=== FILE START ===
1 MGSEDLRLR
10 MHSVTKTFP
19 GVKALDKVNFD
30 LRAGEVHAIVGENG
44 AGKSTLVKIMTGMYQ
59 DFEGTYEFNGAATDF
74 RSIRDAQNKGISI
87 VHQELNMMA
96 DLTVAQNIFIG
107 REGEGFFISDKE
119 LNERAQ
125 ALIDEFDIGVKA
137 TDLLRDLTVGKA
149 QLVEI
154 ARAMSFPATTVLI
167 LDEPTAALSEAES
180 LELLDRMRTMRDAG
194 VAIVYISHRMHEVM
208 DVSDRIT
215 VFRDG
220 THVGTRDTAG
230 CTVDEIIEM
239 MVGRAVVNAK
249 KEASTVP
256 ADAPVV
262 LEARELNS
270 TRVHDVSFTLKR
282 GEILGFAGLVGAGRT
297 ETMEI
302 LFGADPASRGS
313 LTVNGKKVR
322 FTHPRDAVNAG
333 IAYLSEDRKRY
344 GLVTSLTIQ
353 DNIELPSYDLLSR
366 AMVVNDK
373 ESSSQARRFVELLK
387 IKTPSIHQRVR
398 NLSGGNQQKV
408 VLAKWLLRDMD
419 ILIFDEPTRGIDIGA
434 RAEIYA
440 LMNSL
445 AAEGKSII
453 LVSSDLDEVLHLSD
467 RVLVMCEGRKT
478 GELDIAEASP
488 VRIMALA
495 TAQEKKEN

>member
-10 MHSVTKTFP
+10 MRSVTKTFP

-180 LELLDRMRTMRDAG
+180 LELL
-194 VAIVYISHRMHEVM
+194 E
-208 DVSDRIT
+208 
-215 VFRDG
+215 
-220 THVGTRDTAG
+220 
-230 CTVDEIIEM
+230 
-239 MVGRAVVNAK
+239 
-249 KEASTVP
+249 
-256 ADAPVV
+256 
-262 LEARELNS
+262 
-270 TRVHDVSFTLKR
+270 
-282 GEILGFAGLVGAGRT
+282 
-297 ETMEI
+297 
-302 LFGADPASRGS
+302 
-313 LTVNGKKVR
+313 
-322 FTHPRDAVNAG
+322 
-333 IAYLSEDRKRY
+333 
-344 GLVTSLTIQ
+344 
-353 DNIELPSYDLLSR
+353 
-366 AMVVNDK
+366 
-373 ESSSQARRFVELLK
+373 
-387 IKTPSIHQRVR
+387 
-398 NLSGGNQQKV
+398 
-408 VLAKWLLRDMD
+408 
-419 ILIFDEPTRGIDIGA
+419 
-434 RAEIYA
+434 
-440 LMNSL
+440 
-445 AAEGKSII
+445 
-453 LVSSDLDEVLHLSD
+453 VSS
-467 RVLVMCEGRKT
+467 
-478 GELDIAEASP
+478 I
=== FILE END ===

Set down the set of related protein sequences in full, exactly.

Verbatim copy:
1 MGSEDLRLR
10 MHSVTKTFP
19 GVKALDKVNFD
30 LRAGEVHAIVGENG
44 AGKSTLVKIMTGMYQ
59 DFEGTYEFNGAATDF
74 RSIRDAQNKGISI
87 VHQELNMMA
96 DLTVAQNIFIG
107 REGEGFFISDKE
119 LNERAQ
125 ALIDEFDIGVKA
137 TDLLRDLTVGKA
149 QLVEI
154 ARAMSFPATTVLI
167 LDEPTAALSEAES
180 LELLDRMRTMRDAG
194 VAIVYISHRMHEVM
208 DVSDRIT
215 VFRDG
220 THVGTRDTAG
230 CTVDEIIEM
239 MVGRAVVNAK
249 KEASTVP
256 ADAPVV
262 LEARELNS
270 TRVHDVSFTLKR
282 GEILGFAGLVGAGRT
297 ETMEI
302 LFGADPASRGS
313 LTVNGKKVR
322 FTHPRDAVNAG
333 IAYLSEDRKRY
344 GLVTSLTIQ
353 DNIELPSYDLLSR
366 AMVVNDK
373 ESSSQARRFVELLK
387 IKTPSIHQRVR
398 NLSGGNQQKV
408 VLAKWLLRDMD
419 ILIFDEPTRGIDIGA
434 RAEIYA
440 LMNSL
445 AAEGKSII
453 LVSSDLDEVLHLSD
467 RVLVMCEGRKT
478 GELDIAEASP
488 VRIMALA
495 TAQEKKEN

>member
-10 MHSVTKTFP
+10 MRSVTKTFP

-180 LELLDRMRTMRDAG
+180 LELL
-194 VAIVYISHRMHEVM
+194 E
-208 DVSDRIT
+208 
-215 VFRDG
+215 
-220 THVGTRDTAG
+220 
-230 CTVDEIIEM
+230 
-239 MVGRAVVNAK
+239 
-249 KEASTVP
+249 
-256 ADAPVV
+256 
-262 LEARELNS
+262 
-270 TRVHDVSFTLKR
+270 
-282 GEILGFAGLVGAGRT
+282 
-297 ETMEI
+297 
-302 LFGADPASRGS
+302 
-313 LTVNGKKVR
+313 
-322 FTHPRDAVNAG
+322 
-333 IAYLSEDRKRY
+333 
-344 GLVTSLTIQ
+344 
-353 DNIELPSYDLLSR
+353 
-366 AMVVNDK
+366 
-373 ESSSQARRFVELLK
+373 
-387 IKTPSIHQRVR
+387 
-398 NLSGGNQQKV
+398 
-408 VLAKWLLRDMD
+408 
-419 ILIFDEPTRGIDIGA
+419 
-434 RAEIYA
+434 
-440 LMNSL
+440 
-445 AAEGKSII
+445 
-453 LVSSDLDEVLHLSD
+453 VSS
-467 RVLVMCEGRKT
+467 
-478 GELDIAEASP
+478 I